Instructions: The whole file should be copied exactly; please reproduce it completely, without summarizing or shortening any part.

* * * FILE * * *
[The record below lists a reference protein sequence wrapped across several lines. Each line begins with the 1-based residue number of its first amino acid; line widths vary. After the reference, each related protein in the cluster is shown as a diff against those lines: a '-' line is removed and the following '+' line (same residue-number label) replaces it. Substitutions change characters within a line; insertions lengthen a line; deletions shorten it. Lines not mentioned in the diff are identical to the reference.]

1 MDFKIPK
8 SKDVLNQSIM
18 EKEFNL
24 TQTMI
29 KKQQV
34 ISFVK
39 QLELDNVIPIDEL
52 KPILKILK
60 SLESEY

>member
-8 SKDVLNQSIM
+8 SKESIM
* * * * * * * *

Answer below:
[The record below lists a reference protein sequence wrapped across several lines. Each line begins with the 1-based residue number of its first amino acid; line widths vary. After the reference, each related protein in the cluster is shown as a diff against those lines: a '-' line is removed and the following '+' line (same residue-number label) replaces it. Substitutions change characters within a line; insertions lengthen a line; deletions shorten it. Lines not mentioned in the diff are identical to the reference.]

1 MDFKIPK
8 SKDVLNQSIM
18 EKEFNL
24 TQTMI
29 KKQQV
34 ISFVK
39 QLELDNVIPIDEL
52 KPILKILK
60 SLESEY

>member
-8 SKDVLNQSIM
+8 SKESIM